India: Undisclosed foreign income; cricket TV coverage

India: Undisclosed foreign income; cricket TV coverage

The KPMG member firm in India has prepared reports concerning the following developments (to read more, click on the hyperlinks provided below):


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  • No expense disallowance if no related exempt income is received during the year: The Delhi High Court held that there must be an actual receipt of exempt income during the relevant year, for the purpose of the rules that apply to disallow a deduction for an expenditure incurred in relation to such income. Section 14A of the Income-tax Act, 1961 will not apply if no exempt income is received during the year. The case is: Cheminvest Limited v. CIT.
  • Undisclosed foreign income and assets: The Black Money (Undisclosed Foreign Income and Assets) and Imposition of Tax Act, 2015 has been introduced to deal with “black money”—undisclosed foreign income and assets held outside India. The Central Board of Direct Taxes (CBDT) issued guidance, and is providing a one-time opportunity, for a limited period, to persons who have undisclosed foreign assets (i.e., not disclosed for income tax purposes). These persons must make their disclosures by 30 September 2015, and pay related taxes and penalties by 31 December 2015.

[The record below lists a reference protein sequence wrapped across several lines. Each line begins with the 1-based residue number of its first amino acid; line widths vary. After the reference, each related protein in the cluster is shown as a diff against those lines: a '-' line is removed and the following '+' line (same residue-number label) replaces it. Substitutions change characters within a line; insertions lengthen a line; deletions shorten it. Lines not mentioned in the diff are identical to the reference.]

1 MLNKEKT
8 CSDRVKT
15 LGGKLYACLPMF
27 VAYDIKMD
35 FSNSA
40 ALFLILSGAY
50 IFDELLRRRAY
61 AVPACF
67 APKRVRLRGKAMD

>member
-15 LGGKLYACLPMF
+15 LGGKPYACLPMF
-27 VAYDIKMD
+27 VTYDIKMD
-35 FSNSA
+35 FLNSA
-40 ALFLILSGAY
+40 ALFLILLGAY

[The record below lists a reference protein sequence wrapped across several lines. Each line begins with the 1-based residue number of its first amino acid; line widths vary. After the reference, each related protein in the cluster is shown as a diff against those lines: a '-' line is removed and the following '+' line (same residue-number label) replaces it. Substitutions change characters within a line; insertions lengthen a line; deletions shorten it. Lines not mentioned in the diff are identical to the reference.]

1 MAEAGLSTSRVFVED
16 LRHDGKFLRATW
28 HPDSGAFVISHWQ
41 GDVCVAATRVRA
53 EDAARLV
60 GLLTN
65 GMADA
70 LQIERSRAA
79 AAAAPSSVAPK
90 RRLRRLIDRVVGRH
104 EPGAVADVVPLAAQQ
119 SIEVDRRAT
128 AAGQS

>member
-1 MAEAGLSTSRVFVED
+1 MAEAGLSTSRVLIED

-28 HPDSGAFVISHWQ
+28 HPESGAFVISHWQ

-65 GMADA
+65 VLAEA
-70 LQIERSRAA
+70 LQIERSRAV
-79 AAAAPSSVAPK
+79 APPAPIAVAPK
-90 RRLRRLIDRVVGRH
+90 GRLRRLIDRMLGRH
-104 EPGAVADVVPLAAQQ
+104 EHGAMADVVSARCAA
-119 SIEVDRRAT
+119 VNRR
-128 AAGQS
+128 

• Payments related to cricket match coverage is not fees for technical services or royalty under treaty with UK: The Mumbai Bench of the Income-tax Appellate Tribunal held that a payment received by the taxpayer for capturing and delivering live audio and visual coverage of cricket matches is not taxable as fees for technical service under Article 13(4)(c) of the India-United Kingdom income tax treaty and is not taxable as royalty because the payment was not made “for the use of, or the right to use any copyright…” Rather, the payment was made to the taxpayer for producing the program content consisting of live coverage of cricket matches. The case is: IMG Media Limited v. DDIT.

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